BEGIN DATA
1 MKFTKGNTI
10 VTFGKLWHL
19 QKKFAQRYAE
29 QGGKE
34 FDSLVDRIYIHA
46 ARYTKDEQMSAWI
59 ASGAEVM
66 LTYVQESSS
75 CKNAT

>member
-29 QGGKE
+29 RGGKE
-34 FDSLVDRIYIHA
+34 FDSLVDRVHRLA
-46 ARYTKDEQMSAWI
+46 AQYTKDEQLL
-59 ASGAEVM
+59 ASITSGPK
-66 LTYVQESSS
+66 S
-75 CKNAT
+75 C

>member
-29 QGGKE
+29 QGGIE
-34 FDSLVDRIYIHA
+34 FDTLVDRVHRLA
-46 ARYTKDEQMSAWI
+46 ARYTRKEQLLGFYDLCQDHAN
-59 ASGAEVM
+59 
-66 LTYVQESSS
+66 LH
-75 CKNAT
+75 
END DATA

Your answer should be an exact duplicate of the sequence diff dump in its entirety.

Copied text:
1 MKFTKGNTI
10 VTFGKLWHL
19 QKKFAQRYAE
29 QGGKE
34 FDSLVDRIYIHA
46 ARYTKDEQMSAWI
59 ASGAEVM
66 LTYVQESSS
75 CKNAT

>member
-29 QGGKE
+29 RGGKE
-34 FDSLVDRIYIHA
+34 FDSLVDRVHRLA
-46 ARYTKDEQMSAWI
+46 AQYTKDEQLL
-59 ASGAEVM
+59 ASITSGPK
-66 LTYVQESSS
+66 S
-75 CKNAT
+75 C

>member
-29 QGGKE
+29 QGGIE
-34 FDSLVDRIYIHA
+34 FDTLVDRVHRLA
-46 ARYTKDEQMSAWI
+46 ARYTRKEQLLGFYDLCQDHAN
-59 ASGAEVM
+59 
-66 LTYVQESSS
+66 LH
-75 CKNAT
+75 